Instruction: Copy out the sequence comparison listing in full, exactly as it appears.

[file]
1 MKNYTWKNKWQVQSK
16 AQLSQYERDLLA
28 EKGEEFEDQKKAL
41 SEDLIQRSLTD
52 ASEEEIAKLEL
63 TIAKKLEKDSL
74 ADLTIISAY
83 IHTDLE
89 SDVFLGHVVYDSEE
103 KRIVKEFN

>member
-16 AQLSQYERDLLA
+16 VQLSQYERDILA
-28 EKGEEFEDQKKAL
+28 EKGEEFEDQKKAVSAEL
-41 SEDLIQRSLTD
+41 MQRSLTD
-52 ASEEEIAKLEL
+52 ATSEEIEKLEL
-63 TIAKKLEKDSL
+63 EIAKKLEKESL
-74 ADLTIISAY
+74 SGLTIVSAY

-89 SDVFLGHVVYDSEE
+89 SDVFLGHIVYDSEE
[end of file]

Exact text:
1 MKNYTWKNKWQVQSK
16 AQLSQYERDLLA
28 EKGEEFEDQKKAL
41 SEDLIQRSLTD
52 ASEEEIAKLEL
63 TIAKKLEKDSL
74 ADLTIISAY
83 IHTDLE
89 SDVFLGHVVYDSEE
103 KRIVKEFN

>member
-16 AQLSQYERDLLA
+16 VQLSQYERDILA
-28 EKGEEFEDQKKAL
+28 EKGEEFEDQKKAVSAEL
-41 SEDLIQRSLTD
+41 MQRSLTD
-52 ASEEEIAKLEL
+52 ATSEEIEKLEL
-63 TIAKKLEKDSL
+63 EIAKKLEKESL
-74 ADLTIISAY
+74 SGLTIVSAY

-89 SDVFLGHVVYDSEE
+89 SDVFLGHIVYDSEE